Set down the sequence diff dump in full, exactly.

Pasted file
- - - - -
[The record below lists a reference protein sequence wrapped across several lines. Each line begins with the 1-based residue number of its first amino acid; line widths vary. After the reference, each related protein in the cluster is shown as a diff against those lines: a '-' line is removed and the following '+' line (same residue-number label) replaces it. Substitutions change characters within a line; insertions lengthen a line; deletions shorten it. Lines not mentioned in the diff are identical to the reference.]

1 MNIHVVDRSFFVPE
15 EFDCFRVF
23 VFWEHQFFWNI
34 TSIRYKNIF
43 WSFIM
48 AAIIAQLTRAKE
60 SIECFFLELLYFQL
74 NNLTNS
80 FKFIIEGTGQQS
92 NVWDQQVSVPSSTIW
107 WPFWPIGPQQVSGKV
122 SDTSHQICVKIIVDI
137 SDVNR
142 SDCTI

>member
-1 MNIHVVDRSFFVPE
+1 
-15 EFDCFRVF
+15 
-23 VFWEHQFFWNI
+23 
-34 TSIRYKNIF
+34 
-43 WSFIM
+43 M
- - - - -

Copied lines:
[The record below lists a reference protein sequence wrapped across several lines. Each line begins with the 1-based residue number of its first amino acid; line widths vary. After the reference, each related protein in the cluster is shown as a diff against those lines: a '-' line is removed and the following '+' line (same residue-number label) replaces it. Substitutions change characters within a line; insertions lengthen a line; deletions shorten it. Lines not mentioned in the diff are identical to the reference.]

1 MNIHVVDRSFFVPE
15 EFDCFRVF
23 VFWEHQFFWNI
34 TSIRYKNIF
43 WSFIM
48 AAIIAQLTRAKE
60 SIECFFLELLYFQL
74 NNLTNS
80 FKFIIEGTGQQS
92 NVWDQQVSVPSSTIW
107 WPFWPIGPQQVSGKV
122 SDTSHQICVKIIVDI
137 SDVNR
142 SDCTI

>member
-1 MNIHVVDRSFFVPE
+1 
-15 EFDCFRVF
+15 
-23 VFWEHQFFWNI
+23 
-34 TSIRYKNIF
+34 
-43 WSFIM
+43 M